Gang members in Chicago outnumber law enforcement officers about 9 to 1 — as officers are on track to retire in record numbers this year, police said Wednesday.
Police Superintendent David Brown estimated last year that there are about 117,000 gang associates, who are part of the city’s 55 known gangs.
The number greatly exceeds the city’s police force, which employs around 13,000 officers.
The disparity may be even worse due to the droves of cops retiring this year, the Chicago Sun-Times reported.
Between January and June, there were 363 officers that left the department, according to police pension board figures.
“We are on track, I believe, to have one of the highest retirement numbers in the city’s history,” said Ray Lopez, an alderman, or local official who represents the city’s 15th ward, the newspaper reported.
The Windy City previously saw 560 retirements in 2020, 475 in 2019 and 339 in 2018, the outlet reported.
Lopez blamed the exodus in part on Mayor Lori Lightfoot, claiming she has demoralized officers with anti-police rhetoric.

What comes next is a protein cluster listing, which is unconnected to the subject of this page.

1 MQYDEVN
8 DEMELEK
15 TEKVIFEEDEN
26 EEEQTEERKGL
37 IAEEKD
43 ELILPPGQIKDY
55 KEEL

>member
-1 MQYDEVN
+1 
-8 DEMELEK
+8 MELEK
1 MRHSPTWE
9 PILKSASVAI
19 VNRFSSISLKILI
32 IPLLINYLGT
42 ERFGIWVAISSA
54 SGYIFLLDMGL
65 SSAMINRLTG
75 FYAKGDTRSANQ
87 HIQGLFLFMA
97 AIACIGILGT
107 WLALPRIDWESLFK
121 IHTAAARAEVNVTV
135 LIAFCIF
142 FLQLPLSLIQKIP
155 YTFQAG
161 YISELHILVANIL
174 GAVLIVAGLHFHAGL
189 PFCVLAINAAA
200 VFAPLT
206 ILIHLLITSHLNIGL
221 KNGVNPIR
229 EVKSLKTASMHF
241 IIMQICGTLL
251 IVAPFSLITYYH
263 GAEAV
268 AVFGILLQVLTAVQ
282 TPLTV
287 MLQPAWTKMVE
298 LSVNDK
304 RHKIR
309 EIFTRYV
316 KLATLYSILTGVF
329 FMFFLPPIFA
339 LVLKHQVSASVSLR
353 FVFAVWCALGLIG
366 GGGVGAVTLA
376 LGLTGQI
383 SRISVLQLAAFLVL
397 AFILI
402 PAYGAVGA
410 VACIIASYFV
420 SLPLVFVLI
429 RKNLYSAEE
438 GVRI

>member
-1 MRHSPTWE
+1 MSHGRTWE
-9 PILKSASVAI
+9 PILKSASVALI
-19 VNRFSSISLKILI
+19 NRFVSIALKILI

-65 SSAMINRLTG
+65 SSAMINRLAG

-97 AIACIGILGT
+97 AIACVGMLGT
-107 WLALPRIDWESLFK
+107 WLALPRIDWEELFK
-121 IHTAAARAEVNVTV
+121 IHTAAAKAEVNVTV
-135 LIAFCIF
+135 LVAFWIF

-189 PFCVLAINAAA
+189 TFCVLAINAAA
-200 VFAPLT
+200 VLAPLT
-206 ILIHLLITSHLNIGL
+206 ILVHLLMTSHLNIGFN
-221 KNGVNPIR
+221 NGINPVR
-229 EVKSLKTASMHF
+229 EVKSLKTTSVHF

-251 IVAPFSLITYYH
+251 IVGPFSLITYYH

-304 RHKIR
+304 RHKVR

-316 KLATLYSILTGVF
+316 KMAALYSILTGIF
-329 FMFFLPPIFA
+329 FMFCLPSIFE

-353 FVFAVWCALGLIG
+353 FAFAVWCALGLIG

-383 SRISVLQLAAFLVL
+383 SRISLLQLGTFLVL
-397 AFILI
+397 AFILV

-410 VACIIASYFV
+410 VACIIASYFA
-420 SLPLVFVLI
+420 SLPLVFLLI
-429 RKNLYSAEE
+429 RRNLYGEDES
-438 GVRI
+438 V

“Many of our officers are not choosing to leave law enforcement as a profession but are retiring early to go to other departments because they don’t feel appreciated and respected in their home city of Chicago,” he told the paper.
Fox News host Geraldo Rivera on Monday blasted the ratio of gang associates to police officers in the city.
“A joint federal, state and local effort urgently needed,” Rivera wrote on Twitter.
Rivera said it was a “miracle” that the number of homicides in the city weren’t higher.
There have been 382 homicides in the city so far this year, according to Chicago Police Department statistics, which is five fewer than the same timer last year.